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How to pick the right professional manager for your money

If you need a professional manager for your money, George Daniels believes, there are two people you should get to know: the investment manager you are considering and yourself.

A broker with Robinson Humphrey/American Express in Birmingham, Ala., Mr. Daniels is also a partner in Investment Direction Associates. IDA acts as a financial consultant to Robinson Humphrey and looks for money managers to handle investment accounts for individuals and retirement plans for corporations. He and his partner then monitor the performance of these managers for some 225 clients.

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Daniels says many individuals do not adequately look into the investment manager's track record, expertise, net worth, or integrity. At the same time, they often forget to examine their own investment goals, financial plans for the future, and tolerance for risk.

One key to finding a competent investment manager, he believes, is to look at the track record. The length of this record depends on the investment. For real estate, he goes back 10 or 11 years; for oil and gas investments, 5 or 6 years will do; and for stocks and bonds, he returns to the 10- to 11-year standard.

''I look back to 1973-74 for stocks,'' he says. ''That was really the last bear market we had. We've basically been in a bull market since 1975. . . . It's been hard to be terribly, terribly wrong in the last eight or nine years. Sure, you could have had some bad picks, but overall, the market's been pretty kind. That's why I go back at least to '73.''

If the manager of the investment has a long and good track record, it is fairly likely he will meet the other criteria, although these standards are still worth checking.

One is integrity. There are objective ways to judge this, and subjective ways. The objective methods include looking at the manager's record books, or having your accountant do it, to make sure ''they (the books) have been taken care of properly''; talking with present and former clients to see how they've been treated and if the returns were overstated; and talking with competitors. ''If a competitor says, 'He's tough as nails, he drives a hard bargain, but he's fair,' you're probably getting a good picture,'' Daniels notes.

How the manager is paid also makes a difference, he says. If real estate managers take their ''cut'' at the end of a deal instead of the beginning, this is usually an indication of their own confidence in its long-term prospects. The manager should also have a net worth that is large enough for him to stay with the project during bad times as well as good.

You should also ask how much of the money is going into the project itself. In an oil drilling program, for example, 85 to 90 percent of the capital should go into actual drilling and development, with a minimum of it paying for administrative costs and commissions. The managers in both real estate and oil/gas programs should have some of their own money invested in them and be able to absorb 15 to 20 percent of the front-end costs.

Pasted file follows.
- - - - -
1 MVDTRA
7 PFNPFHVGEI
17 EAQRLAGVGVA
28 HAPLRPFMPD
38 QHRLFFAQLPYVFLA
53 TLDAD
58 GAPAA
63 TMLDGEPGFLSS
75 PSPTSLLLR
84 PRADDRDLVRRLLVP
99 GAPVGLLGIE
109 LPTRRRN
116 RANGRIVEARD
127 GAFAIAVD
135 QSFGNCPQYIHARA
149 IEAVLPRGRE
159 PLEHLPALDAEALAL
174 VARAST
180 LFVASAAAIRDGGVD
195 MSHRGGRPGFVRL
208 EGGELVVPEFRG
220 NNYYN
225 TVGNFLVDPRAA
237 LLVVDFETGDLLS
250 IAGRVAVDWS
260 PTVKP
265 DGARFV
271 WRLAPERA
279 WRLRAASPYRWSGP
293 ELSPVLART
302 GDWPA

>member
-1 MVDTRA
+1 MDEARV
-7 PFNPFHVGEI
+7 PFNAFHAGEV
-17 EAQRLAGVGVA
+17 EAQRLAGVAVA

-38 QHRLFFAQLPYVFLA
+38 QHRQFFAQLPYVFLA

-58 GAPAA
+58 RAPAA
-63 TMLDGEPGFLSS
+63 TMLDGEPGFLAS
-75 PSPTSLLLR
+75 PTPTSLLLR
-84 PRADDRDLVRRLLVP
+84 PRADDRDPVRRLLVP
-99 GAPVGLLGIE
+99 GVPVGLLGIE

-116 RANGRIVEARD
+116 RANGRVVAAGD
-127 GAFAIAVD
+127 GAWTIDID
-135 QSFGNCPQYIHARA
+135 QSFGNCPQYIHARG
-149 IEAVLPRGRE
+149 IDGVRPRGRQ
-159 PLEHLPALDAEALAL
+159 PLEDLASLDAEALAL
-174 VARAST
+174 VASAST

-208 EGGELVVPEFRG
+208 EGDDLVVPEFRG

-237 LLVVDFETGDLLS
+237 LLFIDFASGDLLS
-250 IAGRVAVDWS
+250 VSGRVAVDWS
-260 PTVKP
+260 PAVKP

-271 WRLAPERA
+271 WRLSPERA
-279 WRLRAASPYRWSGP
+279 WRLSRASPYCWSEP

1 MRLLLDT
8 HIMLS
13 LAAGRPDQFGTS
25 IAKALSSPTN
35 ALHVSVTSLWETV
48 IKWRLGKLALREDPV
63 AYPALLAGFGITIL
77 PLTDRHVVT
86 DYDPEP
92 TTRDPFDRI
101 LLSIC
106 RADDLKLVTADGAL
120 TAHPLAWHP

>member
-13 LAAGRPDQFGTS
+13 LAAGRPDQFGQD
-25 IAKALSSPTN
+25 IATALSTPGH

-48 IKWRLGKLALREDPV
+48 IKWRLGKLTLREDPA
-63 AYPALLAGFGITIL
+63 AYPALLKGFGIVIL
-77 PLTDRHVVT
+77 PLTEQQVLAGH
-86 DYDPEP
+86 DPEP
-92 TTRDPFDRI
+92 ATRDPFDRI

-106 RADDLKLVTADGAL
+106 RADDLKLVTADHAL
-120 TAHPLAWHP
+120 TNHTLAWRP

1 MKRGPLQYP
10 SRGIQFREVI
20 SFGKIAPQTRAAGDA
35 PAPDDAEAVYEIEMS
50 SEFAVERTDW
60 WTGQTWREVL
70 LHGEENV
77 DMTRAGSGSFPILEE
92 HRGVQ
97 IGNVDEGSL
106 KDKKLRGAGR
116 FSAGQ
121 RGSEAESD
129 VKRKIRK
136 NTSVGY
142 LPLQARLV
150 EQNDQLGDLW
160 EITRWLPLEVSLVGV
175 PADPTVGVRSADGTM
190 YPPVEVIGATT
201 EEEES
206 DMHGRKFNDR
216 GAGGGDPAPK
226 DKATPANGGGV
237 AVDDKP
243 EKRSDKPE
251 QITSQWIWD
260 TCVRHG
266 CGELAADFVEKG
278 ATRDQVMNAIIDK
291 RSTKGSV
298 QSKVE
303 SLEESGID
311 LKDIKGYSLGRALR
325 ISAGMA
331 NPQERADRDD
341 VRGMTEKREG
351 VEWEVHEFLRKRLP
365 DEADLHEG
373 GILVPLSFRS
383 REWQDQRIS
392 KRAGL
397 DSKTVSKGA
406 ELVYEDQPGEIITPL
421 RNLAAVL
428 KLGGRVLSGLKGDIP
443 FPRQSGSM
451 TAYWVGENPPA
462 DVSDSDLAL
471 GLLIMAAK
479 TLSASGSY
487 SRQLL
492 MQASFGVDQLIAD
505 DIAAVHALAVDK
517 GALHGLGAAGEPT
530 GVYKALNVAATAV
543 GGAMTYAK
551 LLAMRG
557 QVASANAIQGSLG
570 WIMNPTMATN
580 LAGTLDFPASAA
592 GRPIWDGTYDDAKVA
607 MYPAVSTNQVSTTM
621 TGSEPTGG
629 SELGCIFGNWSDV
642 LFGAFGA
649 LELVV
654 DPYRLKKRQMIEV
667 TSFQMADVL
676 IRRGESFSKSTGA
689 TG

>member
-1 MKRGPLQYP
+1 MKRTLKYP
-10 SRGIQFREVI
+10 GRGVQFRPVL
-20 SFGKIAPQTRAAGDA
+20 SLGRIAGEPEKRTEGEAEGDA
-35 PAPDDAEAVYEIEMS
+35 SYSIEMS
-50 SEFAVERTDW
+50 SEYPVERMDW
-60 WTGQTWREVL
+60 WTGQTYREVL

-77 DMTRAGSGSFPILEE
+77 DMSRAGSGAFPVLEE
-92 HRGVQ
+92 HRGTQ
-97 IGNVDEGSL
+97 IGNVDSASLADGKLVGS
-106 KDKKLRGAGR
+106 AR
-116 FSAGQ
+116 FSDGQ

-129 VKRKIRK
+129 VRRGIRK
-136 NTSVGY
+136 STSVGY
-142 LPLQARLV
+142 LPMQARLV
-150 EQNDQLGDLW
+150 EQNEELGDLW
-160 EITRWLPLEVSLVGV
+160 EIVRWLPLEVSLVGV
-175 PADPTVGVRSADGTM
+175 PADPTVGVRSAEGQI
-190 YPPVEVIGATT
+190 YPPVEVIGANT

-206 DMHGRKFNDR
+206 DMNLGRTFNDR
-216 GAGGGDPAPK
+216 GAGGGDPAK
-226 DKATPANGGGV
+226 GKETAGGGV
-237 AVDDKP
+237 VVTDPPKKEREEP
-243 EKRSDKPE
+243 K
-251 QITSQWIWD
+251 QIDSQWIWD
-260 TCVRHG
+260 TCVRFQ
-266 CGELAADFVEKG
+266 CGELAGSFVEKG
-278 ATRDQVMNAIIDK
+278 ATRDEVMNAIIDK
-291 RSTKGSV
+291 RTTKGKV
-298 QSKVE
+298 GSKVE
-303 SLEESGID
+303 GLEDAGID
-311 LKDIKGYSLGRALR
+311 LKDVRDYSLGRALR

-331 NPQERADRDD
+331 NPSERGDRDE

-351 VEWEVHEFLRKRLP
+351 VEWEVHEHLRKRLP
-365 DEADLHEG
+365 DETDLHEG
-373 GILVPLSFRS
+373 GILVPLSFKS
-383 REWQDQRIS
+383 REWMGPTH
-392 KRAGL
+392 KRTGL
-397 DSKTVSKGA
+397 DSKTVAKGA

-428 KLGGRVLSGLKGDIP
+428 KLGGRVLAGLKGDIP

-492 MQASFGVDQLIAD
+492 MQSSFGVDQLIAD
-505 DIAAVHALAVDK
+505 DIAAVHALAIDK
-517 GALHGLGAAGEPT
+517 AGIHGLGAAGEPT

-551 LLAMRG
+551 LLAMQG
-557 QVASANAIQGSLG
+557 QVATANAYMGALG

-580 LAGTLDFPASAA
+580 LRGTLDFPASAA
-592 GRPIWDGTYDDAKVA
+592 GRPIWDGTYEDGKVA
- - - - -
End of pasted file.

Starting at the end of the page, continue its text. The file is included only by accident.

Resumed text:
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There is a subjective measurement, too, Daniels believes, but it takes time to develop. ''When you're sitting across the table from these people, after a while you start to get a feel for it. You can feel if the thing is real or if he's just blowing smoke. . . . There are a lot of opportunities to rip off a client in real estate and oil and gas.''

Daniels says that after you've gotten to know the investment managers and the investment they're peddling, you should examine yourself as an investor. He points out that many investors don't have a ''game plan'' that includes a time frame for reaching their objectives. People should know when they're going to need the money they expect the investment to generate. It may be needed in a few years for college expenses or in a few decades for a more comfortable retirement.

A client's tolerance for risk is another key factor, Daniels notes. ''A lot of this is education. I sit down with a client and try to tell them the risks and rewards of various kinds of investments. After that, they tell us what they feel comfortable with, the kinds of investment, the risks.''

Sometimes, though, ''people will tell us things that aren't true. They believe they are speculative, but when they get into the investment they get nervous every time it moves down a bit.'' These people will call the manager several times a week, he says, ''and we never get anything done.'' Depending on the investment and their confidence in the manager, Daniels says, people should have the fortitude and financial strength to stick with it for a long haul.

One way to help avoid this problem, he suggests, is to know where you stand financially. If you don't have adequate resources, you may not be able to shift money from one investment to another if circumstances call for it, or you may not be able to take advantage of opportunities when they come up. He says a good investment manager should be just as willing to point out your financial weaknesses as your strengths.

Although the clients he finds investment managers for have annual incomes of group. ''I don't think there's a cutoff point for following good investment rules,'' he concludes.

If you would like a question considered for publication in this column, please send it to Moneywise, The Christian Science Monitor, One Norway Street, Boston, Mass. 02115. No personal replies can be given by mail or phone. References to investments are not an endorsement or recommendation by this newspaper.

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